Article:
Saturday, March 17, 2012

They Made the Magic: Ken Anderson


Born in Seattle on March 17, 1909, Anderson orginally studied as an architect.  He atteded school in Washington and then got a scholarship to study in Europe. His original ambition was to be an architect, but after not finding a job opening, he worked at MGM as a draftsman. 
He began his Disney career in 1934 on a whim; he was driving by and his wife suggested he try Disney, and that was that.  While there he held the titles in: art direction, art supervision, story, color, styling, layout, production and character development.  It was Anderson who related the events of that famous meeting where Walt acted out the story of Snow White, in fact, Anderson related that they animators waited for Walt to act out the next story, be he never put on a performance like he did with Snow White.
Anderson related the story of that fateful evening to Don Peri:
"One night after we had been doing shorts,Walt gave us sixty-five cents for dinner, and the fifty of us in animation went across the street to Ma Applebaum's.  I got a dinner - most of us did - for fifty cents and saved the fifteen.  Then we came back to the little sound stage.  Ward Kimball and I sat next to one another.  Walt was in a subdued light on the main floor.  At one end of this grotto-like sound stage, there were seven or eight rows of seats baked rather steeply to a projection booth behind and a little screen across.  Then there was just like a dance floor, quite long and narrow, ad the lights didn't completely light this auditorium.  Walt had this whole thing for his stage.  He had thought out and dreamed this whole Snow White business.  We didn't know that.  He spent whatever time we got back from dinner - 6:30, 7:00- until nearly midnight acting and not only describing the plot and the picture, but acting out the individual characters and the parts.  He lit such a fire under those of us who were there that it never occurred to us we were ever going to do anything else in our whole lives except that picture" - Working with Walt pg.135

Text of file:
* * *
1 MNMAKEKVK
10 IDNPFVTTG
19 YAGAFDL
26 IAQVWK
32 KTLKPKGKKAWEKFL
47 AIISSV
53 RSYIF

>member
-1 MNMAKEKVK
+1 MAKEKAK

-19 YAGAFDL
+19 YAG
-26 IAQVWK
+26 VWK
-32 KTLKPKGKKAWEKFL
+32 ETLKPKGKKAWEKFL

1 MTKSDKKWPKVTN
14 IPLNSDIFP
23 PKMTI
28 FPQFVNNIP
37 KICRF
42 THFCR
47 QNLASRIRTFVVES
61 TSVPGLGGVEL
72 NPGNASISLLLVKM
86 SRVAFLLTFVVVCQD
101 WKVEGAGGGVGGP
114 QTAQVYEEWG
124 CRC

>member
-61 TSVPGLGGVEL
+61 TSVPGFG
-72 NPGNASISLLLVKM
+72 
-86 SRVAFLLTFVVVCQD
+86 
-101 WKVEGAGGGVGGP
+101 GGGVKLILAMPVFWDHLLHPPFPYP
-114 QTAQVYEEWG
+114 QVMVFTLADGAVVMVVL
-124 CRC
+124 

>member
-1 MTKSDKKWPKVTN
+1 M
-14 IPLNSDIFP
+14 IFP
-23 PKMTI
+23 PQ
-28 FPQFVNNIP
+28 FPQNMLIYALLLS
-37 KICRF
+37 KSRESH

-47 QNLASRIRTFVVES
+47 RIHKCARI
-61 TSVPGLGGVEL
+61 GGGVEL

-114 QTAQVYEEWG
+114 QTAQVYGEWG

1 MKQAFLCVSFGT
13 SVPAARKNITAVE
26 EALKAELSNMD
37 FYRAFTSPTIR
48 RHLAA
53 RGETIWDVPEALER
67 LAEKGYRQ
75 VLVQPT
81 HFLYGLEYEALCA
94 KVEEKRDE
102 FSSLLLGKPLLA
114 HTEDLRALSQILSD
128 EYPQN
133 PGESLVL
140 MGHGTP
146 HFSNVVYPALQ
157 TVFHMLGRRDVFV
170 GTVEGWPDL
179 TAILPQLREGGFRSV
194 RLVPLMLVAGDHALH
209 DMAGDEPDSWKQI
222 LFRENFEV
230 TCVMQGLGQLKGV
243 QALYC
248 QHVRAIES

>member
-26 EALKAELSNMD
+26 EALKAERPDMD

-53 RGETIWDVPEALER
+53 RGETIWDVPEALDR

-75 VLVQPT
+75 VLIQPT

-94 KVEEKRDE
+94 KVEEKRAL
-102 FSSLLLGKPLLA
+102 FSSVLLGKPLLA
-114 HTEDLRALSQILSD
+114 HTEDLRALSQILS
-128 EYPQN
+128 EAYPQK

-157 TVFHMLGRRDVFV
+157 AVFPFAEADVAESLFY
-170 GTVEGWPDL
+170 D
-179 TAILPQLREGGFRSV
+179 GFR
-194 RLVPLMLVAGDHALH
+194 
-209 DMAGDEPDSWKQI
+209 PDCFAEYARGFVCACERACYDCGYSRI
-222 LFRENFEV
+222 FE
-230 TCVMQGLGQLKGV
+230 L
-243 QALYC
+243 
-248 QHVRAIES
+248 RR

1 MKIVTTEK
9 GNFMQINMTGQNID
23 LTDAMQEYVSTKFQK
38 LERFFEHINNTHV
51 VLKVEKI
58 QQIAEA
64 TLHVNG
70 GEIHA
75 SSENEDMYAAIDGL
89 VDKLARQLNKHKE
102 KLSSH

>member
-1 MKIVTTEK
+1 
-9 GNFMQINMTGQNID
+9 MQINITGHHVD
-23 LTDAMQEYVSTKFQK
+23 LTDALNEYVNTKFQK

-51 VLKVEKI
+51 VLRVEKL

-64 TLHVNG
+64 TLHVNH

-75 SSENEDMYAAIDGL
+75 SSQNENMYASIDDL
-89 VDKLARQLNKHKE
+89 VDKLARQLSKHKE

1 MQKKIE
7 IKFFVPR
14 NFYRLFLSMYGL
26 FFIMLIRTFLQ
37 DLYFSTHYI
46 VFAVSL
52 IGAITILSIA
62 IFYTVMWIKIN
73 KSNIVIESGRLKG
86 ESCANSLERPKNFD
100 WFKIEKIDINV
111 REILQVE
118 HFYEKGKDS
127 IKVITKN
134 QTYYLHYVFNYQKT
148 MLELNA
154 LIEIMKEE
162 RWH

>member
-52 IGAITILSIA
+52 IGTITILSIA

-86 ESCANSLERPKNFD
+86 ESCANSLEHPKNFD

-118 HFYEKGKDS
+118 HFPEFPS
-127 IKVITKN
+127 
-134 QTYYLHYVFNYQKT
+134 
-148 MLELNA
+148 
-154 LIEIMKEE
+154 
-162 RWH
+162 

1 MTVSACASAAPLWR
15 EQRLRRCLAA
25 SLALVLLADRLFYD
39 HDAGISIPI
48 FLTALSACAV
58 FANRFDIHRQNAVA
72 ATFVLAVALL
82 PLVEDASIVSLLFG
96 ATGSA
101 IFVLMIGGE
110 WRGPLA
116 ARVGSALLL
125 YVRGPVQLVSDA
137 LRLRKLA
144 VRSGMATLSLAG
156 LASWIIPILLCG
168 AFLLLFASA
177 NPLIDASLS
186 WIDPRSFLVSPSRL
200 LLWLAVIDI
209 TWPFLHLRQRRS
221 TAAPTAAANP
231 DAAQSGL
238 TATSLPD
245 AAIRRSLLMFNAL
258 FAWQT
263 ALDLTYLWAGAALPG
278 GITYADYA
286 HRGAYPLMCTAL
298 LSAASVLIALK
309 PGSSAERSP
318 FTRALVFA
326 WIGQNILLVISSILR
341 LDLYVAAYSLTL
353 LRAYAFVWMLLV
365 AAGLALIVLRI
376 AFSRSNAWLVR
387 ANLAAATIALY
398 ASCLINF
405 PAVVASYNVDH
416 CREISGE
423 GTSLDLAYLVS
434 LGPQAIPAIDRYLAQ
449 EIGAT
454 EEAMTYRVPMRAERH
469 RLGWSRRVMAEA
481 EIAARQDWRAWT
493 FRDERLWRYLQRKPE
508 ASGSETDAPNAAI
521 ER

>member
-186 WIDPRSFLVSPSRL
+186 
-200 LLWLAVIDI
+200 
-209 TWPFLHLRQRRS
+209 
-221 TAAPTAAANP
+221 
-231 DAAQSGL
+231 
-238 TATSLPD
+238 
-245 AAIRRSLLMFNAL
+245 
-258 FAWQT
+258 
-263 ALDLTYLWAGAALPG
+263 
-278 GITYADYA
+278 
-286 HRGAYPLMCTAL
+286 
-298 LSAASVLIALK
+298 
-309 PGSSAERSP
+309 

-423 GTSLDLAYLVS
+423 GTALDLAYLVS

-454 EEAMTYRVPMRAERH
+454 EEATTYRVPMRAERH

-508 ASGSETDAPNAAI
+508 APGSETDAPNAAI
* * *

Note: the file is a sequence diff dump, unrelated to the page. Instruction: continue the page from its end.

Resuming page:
As art director Anderson worked on the scene where Grumpy's nose comes up over the bed as well as the 'party' at the dwarf's cottage, and the dream sequence that wasn't used.  Dopey's wiggling ears were developed by Anderson based on his own talent to do it too.  He experimented with the mutliplane camera and built a model of the dwarfs' cottage.  Like many of the other guys, Anderson would stay late - until midnight - and on the weekends, working on Snow White.  In fact Anderson felt that Snow White was the best they ever did.
Anderson was promoted to art director on Pinocchio, then production designer on 101 Dalmatians, and character development as well as art director on Jungle book.
In addition, Anderson designed  major portion of Disneyland's Snow White; it was the first attraction he worked on.  The idea was that guests would be Snow White and experience what she experienced.  However, after fifteen years of guests wondering where Snow White was, they made some changes to the attraction.  While working on Story book land, Anderson knew Snow White's cottage needed trees.  The trees they had were 12 feet tall, which in scale, would be 120 feet tall.  So instead Anderson found some redwood trees that were starved because they grew on a rock ledge and not getting the nutrients they need.  Van Damme State Park would not allow the trees to be taken, so in the end they had to find some in a similar place.
He retired in 1978 and continued to consult with Diseny until his death in 1993.  He was honored with a Disney Legend award in 1991.  You can find Ken Anderson's Bait Shop window on main street.

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